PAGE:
The Harms Caused: A Narrative of Intergenerational Responsibility


  • Maegan Hough Legal Counsel, Department of Justice Canada.



Born out of the Indian Residential Schools Settlement Agreement, the Independent Assessment Process is a program that provides monetary compensation to former students who suffered sexual and physical abuse at Indian Residential Schools. As “Canada’s Representative” during hearings of the Independent Assessment Process, this author, a young lawyer at the time, bore witness to grizzly accounts of acts perpetrated against claimants that left her unsettled. Unsettled by what was heard, yes, but also in her observations that the process did not satisfy the needs of all claimants, nor did it engage with her own sense of responsibility as a non-Indigenous Canadian.

The author weaves together her experiences and observations as “Canada’s Representative” to explore intergenerational justice in a Canadian setting, and what processes might offer a more complete approach in handling the Indian Residential Schools legacy. First, she
canvasses the existing framework of dispute settlement in the context of Indian Residential Schools, namely criminal, tort, and alternative dispute resolution mechanisms. While pointing out the strengths these mechanisms do have to address some of the harms of Indian Residential Schools, she ultimately suggests their inherent legal limitations make them inadequate tools to provide redress to victims and engage society more broadly.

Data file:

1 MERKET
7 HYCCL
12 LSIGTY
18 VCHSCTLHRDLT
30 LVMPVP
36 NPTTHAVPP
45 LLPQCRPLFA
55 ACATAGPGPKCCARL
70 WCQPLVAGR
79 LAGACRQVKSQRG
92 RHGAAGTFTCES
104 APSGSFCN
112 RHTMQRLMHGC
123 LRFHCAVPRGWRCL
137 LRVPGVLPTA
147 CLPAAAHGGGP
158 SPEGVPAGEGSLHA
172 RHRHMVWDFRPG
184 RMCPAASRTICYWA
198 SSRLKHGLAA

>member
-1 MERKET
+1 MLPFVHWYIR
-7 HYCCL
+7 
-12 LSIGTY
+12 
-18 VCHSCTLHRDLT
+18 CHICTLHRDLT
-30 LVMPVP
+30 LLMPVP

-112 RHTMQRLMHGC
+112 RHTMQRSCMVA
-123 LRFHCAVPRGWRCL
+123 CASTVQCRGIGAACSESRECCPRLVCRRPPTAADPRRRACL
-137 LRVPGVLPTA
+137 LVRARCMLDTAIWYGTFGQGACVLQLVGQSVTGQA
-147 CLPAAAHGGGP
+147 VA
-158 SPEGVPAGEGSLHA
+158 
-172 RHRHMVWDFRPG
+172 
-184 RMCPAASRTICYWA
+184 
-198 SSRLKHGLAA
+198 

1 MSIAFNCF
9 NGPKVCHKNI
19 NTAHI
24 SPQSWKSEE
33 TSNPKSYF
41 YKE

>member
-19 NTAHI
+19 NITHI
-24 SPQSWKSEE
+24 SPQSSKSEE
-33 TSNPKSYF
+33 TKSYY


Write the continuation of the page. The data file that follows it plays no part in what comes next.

The author goes on to define transitional justice, set out its established tenets and themes, and begins to map out a Canadian application of these principles to the Indian Residential Schools policy by drawing on examples from Australia, New Zealand, and the United States. These principles take shape as innovative instruments for advancing the goals of reconciliation and of Canadian society. They are not without their own flaws, however, as the author also points out, that may affect how Canadians—in particular, non-Indigenous Canadians—view their legitimacy.

Lastly, the author analyzes prevailing views of societal responsibility to provide a normative underpinning for intergenerational justice in a Canadian context. She concludes by advocating Canadians move from a stance of guilt and blame toward one of a broad assumption of responsibility as they continue to grapple with the legacy of Indian Residential Schools.